import java.util.Optional;

public interface Configuration {
    <T> Optional<T> get(Key<T> key);
}

Which could be used the following way:

connection.setTimeout( config.get(NET_TIMEOUT_KEY).orElse(1000l) );

The libraries above take a similar, but alternative approach by requiring the default value right in the getter method:

connection.setTimeout( config.get(NET_TIMEOUT_KEY, 1000l) );

It is a little bit more compact, arguably less readable. Also, this approach may require an additional method to be defined to determine whether a setting is given or not:

import java.util.Optional;

public interface Configuration {
    boolean isSet(Key<?> key); // In place of Optional.isPresent()

    <T> Optional<T> get(Key<T> key);
}

There is a third approach, if we realize that the default value, similarly to the type of the value, is not related to the usage, but to the setting (key) itself. In other words, the default value needs to be specified for the “net timeout” setting, and not for the connection.setTimeout() call. This means the default value can be moved to the Key:

public interface Key<T> {
   String getName();

   T getDefault(); // Get default value for this key

   String serialize(T value);

   T deserialize(String serializedValue);
}

In which case the code becomes simple again:

connection.setTimeout( config.get(NET_TIMEOUT_KEY) );

Unitsmeter

There is an aspect of the above connection example, which we didn’t address yet. The timeout value is not really a Long, it is a Duration. The difference might be small, but significant. If the setting is a long value, we still don’t know in what unit it is given in. Is it seconds? Milliseconds? Hours?

Usually we end up with settings like this:

net.timeout = 30 // Is this seconds or milliseconds?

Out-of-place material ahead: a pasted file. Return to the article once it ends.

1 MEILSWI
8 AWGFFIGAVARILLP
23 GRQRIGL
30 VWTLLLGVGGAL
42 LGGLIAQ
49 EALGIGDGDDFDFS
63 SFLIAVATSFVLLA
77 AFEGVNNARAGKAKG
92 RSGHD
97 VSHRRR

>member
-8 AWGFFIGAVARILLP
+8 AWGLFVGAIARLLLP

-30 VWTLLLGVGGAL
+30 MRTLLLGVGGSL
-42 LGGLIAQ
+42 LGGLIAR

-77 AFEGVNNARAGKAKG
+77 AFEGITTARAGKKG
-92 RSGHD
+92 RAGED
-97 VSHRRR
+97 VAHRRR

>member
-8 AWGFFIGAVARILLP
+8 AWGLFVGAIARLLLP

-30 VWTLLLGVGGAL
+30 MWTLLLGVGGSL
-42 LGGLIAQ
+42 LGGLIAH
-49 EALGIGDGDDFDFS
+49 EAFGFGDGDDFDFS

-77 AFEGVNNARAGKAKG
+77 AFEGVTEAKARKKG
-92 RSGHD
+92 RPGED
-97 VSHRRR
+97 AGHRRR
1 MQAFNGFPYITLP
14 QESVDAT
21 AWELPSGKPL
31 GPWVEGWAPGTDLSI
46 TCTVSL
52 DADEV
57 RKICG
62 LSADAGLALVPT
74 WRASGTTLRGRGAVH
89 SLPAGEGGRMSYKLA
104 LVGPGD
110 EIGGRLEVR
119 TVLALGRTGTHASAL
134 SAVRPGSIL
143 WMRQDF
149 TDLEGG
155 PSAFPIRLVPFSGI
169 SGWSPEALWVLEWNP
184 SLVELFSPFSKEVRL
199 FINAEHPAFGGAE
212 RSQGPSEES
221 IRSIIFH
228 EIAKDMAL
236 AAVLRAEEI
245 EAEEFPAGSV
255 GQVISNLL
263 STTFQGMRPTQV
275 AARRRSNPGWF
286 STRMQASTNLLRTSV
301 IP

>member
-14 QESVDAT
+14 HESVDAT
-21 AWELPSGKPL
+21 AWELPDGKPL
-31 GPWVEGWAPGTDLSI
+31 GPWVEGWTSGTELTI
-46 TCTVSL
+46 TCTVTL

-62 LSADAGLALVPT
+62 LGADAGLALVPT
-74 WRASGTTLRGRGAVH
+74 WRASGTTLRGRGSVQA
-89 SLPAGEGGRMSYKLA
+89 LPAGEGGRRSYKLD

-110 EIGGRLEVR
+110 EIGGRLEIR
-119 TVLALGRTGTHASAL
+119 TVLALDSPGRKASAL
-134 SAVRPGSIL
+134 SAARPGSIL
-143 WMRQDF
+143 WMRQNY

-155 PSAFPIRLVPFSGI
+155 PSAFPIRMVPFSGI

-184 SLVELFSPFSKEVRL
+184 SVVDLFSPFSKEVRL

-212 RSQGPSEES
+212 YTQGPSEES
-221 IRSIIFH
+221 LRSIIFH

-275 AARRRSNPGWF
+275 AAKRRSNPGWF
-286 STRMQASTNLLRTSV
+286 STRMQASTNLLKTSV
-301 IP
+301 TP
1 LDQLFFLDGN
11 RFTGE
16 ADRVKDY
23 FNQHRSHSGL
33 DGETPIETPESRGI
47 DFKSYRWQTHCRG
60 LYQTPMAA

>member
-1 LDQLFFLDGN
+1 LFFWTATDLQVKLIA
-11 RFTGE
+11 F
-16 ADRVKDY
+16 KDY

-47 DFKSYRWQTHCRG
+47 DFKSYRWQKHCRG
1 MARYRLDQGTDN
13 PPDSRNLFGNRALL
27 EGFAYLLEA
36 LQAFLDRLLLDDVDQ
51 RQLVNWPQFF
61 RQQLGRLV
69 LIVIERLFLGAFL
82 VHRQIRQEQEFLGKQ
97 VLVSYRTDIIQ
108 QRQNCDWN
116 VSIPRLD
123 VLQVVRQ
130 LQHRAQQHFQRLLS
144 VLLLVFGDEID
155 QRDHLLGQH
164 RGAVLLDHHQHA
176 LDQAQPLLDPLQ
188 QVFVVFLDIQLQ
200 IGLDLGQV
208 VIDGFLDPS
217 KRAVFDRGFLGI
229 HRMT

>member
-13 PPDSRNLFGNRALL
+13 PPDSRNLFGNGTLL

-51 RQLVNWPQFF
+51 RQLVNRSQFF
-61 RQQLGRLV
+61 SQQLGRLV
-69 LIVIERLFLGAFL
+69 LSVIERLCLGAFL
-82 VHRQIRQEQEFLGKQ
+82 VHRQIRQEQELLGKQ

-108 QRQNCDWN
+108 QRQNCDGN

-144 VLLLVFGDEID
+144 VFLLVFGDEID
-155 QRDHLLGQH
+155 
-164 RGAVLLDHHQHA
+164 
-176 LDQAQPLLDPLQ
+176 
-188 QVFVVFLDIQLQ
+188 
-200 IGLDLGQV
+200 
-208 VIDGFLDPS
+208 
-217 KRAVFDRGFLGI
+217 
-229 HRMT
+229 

There is no way to decide what this means, other than to look into the code. This might not be possible for colleagues from Operations for example. In other words the configuration is coupled to the implementation of where this setting is used.

How could we decouple the usage from declaration? Simply write the unit used in the configuration into the configuration itself:

net.timeout = 30ms

This unit is completely independent of the unit used in the code. The Typesafe Config’s file format HOCON allows this specifically for durations and sizes (B, KB, MB, etc.), but is not extendable to other units.

Since our current design allows extensions, it would be easy to write a DurationKey which can parse and emit such declarations, or for any other unit types.

To use such settings, the unit-independent Duration must be converted to the desired unit:

connection.setTimeout( config.get(NET_TIMEOUT_KEY).toMillis() );

This would not have to change, even if we would change the setting in the configuration to a seconds-based value.

Dynamic settings

Dynamic settings are values that can change during runtime, at any time. Normally it is thought of as settings that must trigger an immediate change in the application behavior, i.e. to read and apply the new value as soon is it available.

This usually takes the form of registering callbacks to handle changed values, like in the case of Netflix’s Archaius:

config.getIntProperty("net.timeout"), 1000l).addCallback(
   () -> { ...re-apply new value... }
);

As this feature would complicate the API, and might also be quite difficult to implement in a distributed environment correctly, it must be evaluated whether such a feature is worth the effort at all. There are some arguments to be made, that such a feature is usually not needed.

The first argument is, that pieces of code that regularly use configuration values should just query those values directly each time, instead of storing them. For example each time a connection is created, ask for the current value of the timeout directly. This puts some burden on the configuration implementor to provide a very efficient query/cache mechanism internally, but relieves the user from having to specifically prepare for updates, and having to think about threading issues with asynchronously changing values.